How a public library was transformed for the 21st century
Hamilton Public Library’s (HPL) full scope included renovations to four different spaces, totalling more than 28, 000 square feet.
Interior Designer: Dora Lomax, ARIDO
Design Team: Karin Vandenberg, ARIDO; Pete VandenArend, Intern, ARIDO
Design Firm: McCallum Sather Architects Inc.
Photographer: Dan Banko
The HPL wanted to serve their community’s 21st century needs, but was held back by a dated setting and limited budget. Major priorities were more digital literacy services, like a lab and training programs, space that would accommodate group and solo study, and community gathering space for multiple music events throughout the year.
Placing new program space on the perimeter walls gave more room for the concert space, while moveable glass walls left sightlines open, while keeping equipment secure. With so many glass walls, the city views were uninterrupted, however, this left few places to add colour and interest to the space. A carpet that used hexagonal tiles piqued the interest of the city, and HPL found additional resources to inject more colour in the space.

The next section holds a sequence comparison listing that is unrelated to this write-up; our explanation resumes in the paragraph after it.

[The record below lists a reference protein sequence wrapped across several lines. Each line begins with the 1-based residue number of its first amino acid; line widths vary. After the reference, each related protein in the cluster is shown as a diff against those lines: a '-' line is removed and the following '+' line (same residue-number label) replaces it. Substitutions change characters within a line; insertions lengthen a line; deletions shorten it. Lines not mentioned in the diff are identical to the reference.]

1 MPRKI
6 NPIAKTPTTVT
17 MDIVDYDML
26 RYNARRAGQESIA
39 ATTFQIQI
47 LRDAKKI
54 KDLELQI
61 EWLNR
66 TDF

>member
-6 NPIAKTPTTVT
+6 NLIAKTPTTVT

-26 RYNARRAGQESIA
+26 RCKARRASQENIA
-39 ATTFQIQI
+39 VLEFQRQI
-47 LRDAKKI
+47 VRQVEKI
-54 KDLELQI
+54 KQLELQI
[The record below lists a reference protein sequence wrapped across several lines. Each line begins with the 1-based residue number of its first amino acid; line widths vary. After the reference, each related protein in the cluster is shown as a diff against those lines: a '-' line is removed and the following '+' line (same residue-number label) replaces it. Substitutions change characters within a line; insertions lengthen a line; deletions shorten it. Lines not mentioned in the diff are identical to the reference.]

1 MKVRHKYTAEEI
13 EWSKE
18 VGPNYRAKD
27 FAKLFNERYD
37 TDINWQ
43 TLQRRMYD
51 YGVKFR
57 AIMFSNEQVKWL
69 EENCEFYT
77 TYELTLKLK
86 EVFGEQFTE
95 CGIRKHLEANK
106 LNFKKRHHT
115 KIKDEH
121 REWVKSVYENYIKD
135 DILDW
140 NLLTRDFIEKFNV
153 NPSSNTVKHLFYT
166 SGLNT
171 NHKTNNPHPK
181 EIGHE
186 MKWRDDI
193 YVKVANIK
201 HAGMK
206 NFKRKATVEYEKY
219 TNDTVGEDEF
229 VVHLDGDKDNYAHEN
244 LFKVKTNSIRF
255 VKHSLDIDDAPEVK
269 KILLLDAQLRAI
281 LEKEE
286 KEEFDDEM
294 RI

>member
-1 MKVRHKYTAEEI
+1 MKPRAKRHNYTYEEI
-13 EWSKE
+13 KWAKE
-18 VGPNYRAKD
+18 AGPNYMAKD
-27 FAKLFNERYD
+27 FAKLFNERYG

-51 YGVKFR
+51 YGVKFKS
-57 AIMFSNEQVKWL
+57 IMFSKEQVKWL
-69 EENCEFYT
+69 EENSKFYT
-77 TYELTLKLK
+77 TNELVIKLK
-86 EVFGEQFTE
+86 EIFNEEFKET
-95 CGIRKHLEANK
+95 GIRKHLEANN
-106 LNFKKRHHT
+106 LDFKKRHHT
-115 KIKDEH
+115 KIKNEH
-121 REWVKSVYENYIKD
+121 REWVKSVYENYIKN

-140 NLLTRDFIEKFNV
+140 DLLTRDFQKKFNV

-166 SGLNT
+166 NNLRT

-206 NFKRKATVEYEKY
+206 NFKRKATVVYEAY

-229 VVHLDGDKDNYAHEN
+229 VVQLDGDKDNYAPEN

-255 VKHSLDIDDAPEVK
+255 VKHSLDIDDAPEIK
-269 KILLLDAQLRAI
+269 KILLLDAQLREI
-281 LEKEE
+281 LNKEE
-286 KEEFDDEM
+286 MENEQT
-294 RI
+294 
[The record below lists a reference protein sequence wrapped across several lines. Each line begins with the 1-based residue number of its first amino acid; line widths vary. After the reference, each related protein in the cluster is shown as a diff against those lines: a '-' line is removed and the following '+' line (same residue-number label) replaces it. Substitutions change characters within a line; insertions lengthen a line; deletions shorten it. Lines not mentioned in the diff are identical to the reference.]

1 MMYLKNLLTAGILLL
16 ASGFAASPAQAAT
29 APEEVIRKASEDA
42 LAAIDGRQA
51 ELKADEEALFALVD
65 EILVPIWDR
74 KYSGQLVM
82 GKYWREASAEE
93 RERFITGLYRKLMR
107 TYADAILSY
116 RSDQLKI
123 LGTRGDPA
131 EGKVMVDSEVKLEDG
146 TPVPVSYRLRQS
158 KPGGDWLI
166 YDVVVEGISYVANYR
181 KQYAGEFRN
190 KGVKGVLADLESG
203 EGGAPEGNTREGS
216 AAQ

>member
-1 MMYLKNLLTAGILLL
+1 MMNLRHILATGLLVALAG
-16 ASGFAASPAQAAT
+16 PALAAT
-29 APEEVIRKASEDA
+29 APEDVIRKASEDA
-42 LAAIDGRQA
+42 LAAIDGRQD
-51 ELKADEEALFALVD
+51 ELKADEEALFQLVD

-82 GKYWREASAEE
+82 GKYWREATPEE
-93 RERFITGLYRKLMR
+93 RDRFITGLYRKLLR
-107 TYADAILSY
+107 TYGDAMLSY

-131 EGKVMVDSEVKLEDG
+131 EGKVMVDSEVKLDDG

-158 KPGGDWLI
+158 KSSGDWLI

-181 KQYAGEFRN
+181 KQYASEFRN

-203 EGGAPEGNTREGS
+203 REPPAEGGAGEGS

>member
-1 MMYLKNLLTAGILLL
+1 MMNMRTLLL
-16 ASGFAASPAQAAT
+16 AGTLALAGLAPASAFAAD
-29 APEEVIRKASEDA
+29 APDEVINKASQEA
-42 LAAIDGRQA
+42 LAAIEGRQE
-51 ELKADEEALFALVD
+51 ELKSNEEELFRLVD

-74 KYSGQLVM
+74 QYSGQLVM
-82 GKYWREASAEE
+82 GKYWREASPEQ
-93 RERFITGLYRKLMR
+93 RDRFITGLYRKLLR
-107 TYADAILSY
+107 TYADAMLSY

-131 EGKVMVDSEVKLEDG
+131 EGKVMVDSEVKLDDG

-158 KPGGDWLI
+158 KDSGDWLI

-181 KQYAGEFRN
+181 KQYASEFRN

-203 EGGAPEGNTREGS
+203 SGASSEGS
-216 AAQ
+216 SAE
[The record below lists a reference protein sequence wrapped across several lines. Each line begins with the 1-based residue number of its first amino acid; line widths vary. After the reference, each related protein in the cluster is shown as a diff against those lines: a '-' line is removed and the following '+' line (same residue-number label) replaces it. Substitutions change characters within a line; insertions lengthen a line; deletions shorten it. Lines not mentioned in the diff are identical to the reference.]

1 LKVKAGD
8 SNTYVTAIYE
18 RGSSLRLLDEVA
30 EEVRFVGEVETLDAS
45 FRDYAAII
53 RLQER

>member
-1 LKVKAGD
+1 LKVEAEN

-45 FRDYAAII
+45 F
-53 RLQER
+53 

The new space features the Discovery Hub with a Maker Space, digital media room, music room, green room, video production space, computer training room, reading spaces, multi-purpose room, art gallery and place to host the beloved ‘Music in the Round’ events.
The integrated design comfortably accommodates a hive of activity, down to the specially-made carpet designed in a pattern of a motherboard, which visually reinforces the library’s intent for this flexible, creative hub. The multi-functional space balances acoustical demands with mechanical and air flow requirements, and now comfortably supports private, semi-private or collaborative activity.
Existing furniture was reconfigured with new pieces to create a new computer training area. The moveable glass walls can be reconfigured based on the HPL’s needs, and a pull-down reel system accommodates electrical connectivity throughout the space.
Once it opened in May 2016, it quickly became a hub of activity, adding significant value to the community through access to space and equipment otherwise out of reach.
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